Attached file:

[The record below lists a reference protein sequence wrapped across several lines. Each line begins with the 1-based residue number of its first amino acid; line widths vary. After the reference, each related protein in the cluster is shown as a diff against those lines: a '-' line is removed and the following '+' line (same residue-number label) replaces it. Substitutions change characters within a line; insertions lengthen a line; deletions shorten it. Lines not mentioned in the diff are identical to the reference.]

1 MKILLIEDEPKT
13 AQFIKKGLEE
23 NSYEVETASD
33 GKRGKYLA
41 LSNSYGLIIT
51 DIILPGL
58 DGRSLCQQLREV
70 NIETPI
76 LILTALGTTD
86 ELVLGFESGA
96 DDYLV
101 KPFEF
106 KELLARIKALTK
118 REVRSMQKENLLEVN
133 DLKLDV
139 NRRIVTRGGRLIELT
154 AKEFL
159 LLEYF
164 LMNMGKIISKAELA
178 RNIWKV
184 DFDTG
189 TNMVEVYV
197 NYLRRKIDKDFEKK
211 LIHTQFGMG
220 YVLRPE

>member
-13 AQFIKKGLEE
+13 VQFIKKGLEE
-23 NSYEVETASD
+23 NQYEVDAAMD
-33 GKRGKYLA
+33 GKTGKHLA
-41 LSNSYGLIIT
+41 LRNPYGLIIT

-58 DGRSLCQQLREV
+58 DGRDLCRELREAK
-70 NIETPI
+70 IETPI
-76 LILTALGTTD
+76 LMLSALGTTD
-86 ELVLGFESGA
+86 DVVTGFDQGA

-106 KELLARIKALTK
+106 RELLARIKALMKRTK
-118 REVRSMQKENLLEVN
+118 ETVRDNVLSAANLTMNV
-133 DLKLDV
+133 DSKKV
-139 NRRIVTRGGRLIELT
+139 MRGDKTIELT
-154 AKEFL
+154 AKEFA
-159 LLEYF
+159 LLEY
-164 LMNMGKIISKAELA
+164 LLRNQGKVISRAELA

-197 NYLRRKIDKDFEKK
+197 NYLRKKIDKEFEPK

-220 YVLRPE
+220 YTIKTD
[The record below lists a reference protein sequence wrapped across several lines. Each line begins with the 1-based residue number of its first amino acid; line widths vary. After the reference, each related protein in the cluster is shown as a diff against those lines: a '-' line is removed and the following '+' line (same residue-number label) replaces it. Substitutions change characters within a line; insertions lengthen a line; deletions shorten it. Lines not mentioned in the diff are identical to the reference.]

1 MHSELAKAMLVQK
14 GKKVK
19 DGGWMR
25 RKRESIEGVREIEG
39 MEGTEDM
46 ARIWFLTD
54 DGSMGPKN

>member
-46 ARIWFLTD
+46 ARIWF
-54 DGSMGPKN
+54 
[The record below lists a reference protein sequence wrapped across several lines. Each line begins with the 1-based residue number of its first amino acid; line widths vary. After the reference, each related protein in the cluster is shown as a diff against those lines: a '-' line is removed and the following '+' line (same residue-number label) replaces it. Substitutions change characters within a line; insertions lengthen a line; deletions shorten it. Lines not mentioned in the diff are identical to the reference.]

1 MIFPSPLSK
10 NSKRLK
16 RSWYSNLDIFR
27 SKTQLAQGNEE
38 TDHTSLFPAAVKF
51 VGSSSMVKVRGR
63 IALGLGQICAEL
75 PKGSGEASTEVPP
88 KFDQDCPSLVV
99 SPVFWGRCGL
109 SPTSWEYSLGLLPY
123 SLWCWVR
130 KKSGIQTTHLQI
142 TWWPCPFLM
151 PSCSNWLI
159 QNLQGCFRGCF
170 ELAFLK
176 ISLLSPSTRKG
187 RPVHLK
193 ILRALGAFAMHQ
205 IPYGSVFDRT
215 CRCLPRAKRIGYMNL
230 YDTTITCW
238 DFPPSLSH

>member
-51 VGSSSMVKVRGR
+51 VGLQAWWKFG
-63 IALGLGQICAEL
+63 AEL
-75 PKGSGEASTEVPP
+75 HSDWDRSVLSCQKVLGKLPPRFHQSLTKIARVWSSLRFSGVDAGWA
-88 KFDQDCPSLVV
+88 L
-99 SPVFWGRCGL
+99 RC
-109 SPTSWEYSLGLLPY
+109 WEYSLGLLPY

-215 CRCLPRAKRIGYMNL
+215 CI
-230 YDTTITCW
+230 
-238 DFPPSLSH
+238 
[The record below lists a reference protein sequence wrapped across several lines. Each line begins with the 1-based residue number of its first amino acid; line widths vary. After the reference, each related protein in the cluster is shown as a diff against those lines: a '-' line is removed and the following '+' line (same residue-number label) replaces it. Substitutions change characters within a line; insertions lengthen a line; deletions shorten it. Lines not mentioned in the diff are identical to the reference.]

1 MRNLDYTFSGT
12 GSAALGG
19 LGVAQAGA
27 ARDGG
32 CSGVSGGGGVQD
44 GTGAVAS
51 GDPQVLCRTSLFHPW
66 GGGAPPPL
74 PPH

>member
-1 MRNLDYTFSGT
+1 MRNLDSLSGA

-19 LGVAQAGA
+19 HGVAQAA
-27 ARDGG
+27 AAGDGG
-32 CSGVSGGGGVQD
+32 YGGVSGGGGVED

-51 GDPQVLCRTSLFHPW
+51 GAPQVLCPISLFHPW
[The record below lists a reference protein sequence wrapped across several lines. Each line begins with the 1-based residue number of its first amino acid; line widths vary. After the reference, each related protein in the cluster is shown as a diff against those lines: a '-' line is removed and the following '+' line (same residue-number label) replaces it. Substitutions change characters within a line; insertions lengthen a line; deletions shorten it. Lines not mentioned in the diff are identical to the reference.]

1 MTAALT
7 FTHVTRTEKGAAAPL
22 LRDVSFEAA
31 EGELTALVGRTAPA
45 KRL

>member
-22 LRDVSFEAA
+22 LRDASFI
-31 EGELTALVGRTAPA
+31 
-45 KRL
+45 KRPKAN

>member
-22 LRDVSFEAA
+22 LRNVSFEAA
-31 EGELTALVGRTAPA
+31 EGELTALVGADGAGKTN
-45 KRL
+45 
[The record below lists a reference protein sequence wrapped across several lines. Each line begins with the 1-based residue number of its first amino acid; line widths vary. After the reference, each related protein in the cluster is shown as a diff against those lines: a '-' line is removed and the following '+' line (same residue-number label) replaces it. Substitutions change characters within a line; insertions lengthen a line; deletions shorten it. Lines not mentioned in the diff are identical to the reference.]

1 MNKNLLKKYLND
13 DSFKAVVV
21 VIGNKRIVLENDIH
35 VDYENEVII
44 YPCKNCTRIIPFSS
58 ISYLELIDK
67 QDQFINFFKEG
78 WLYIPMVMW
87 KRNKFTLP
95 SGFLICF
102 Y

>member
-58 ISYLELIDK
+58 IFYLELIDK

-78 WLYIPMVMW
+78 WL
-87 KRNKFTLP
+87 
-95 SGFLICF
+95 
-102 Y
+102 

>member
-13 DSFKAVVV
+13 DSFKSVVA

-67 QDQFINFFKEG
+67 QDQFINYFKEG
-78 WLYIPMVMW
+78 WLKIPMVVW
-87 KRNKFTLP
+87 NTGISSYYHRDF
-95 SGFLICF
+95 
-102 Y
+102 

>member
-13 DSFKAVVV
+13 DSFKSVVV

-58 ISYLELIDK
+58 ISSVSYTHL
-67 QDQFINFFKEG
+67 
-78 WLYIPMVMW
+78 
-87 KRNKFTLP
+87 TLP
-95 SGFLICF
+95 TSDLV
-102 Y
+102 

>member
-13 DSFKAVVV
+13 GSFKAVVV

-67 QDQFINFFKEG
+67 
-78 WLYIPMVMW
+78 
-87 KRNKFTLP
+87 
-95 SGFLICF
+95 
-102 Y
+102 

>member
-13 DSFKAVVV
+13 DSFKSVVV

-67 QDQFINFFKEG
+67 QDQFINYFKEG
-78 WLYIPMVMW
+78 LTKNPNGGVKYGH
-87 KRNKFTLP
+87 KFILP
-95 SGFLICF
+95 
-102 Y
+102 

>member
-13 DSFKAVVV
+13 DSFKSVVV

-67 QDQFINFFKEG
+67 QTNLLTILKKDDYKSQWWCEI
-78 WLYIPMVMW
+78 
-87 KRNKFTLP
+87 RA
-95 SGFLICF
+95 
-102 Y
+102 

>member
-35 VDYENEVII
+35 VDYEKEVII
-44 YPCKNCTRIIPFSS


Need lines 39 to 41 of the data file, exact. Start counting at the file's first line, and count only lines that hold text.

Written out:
+70 IETPI
-76 LILTALGTTD
+76 LMLSALGTTD